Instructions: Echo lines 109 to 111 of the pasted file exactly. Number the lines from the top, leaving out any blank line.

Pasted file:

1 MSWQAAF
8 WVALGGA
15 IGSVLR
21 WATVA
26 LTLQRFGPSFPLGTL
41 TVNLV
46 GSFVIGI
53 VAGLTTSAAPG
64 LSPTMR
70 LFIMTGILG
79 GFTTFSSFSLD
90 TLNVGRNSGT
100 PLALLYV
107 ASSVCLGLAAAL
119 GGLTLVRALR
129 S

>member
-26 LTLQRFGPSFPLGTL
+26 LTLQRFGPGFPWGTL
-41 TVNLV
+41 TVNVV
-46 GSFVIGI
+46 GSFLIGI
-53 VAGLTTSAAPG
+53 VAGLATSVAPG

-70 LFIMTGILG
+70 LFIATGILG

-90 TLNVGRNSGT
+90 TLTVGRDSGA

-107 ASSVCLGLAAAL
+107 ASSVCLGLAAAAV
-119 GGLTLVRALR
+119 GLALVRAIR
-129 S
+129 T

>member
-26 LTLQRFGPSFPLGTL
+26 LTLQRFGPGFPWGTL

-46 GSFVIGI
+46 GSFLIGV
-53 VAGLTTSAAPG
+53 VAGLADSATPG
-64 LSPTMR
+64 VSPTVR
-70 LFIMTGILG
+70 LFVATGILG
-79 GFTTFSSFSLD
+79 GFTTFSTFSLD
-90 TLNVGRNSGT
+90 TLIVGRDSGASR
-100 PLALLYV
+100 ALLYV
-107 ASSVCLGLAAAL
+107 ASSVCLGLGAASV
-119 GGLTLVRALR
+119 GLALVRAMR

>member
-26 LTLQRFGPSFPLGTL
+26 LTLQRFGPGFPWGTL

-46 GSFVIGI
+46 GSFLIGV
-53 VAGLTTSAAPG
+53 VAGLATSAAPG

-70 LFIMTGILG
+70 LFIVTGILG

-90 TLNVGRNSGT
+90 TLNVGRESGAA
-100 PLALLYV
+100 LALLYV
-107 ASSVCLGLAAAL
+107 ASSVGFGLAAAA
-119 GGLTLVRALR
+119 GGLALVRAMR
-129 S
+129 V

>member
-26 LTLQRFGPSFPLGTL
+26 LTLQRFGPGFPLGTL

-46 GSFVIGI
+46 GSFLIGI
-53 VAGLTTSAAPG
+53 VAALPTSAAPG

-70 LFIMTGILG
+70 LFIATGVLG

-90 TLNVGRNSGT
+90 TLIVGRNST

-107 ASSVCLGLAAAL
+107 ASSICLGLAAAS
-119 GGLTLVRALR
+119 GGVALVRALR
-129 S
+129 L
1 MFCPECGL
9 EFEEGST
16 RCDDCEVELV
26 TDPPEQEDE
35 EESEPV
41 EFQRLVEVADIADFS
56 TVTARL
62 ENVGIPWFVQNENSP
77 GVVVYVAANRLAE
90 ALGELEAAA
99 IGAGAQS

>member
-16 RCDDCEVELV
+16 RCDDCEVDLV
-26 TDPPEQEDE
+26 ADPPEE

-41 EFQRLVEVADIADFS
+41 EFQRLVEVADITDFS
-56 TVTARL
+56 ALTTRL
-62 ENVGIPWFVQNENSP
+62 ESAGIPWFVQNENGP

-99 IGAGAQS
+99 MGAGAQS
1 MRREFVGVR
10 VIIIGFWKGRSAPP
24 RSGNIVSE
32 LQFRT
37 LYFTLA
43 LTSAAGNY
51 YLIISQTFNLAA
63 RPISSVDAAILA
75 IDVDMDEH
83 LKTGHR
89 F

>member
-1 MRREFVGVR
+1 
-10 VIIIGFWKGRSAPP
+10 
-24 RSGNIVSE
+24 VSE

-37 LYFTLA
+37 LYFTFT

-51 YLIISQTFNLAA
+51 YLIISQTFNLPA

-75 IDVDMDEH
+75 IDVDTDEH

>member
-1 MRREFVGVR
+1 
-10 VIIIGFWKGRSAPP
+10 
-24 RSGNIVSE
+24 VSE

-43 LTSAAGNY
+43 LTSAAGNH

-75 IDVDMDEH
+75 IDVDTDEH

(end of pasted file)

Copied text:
-41 EFQRLVEVADIADFS
+41 EFQRLVEVADITDFS
-56 TVTARL